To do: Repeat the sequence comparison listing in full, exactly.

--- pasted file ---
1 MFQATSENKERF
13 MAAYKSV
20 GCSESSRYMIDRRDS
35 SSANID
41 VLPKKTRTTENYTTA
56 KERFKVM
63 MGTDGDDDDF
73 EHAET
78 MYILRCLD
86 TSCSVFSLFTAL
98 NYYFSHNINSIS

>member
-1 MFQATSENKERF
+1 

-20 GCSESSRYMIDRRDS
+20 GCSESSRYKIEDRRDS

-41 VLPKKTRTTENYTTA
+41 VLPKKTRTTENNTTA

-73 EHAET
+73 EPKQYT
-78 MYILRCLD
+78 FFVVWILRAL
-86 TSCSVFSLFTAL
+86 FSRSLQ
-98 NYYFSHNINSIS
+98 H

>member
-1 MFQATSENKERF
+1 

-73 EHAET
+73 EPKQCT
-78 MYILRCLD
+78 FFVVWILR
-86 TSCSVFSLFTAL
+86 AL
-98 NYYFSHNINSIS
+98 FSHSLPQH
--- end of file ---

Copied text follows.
1 MFQATSENKERF
13 MAAYKSV
20 GCSESSRYMIDRRDS
35 SSANID
41 VLPKKTRTTENYTTA
56 KERFKVM
63 MGTDGDDDDF
73 EHAET
78 MYILRCLD
86 TSCSVFSLFTAL
98 NYYFSHNINSIS

>member
-1 MFQATSENKERF
+1 

-20 GCSESSRYMIDRRDS
+20 GCSESSRYKIEDRRDS

-41 VLPKKTRTTENYTTA
+41 VLPKKTRTTENNTTA

-73 EHAET
+73 EPKQYT
-78 MYILRCLD
+78 FFVVWILRAL
-86 TSCSVFSLFTAL
+86 FSRSLQ
-98 NYYFSHNINSIS
+98 H

>member
-1 MFQATSENKERF
+1 

-73 EHAET
+73 EPKQCT
-78 MYILRCLD
+78 FFVVWILR
-86 TSCSVFSLFTAL
+86 AL
-98 NYYFSHNINSIS
+98 FSHSLPQH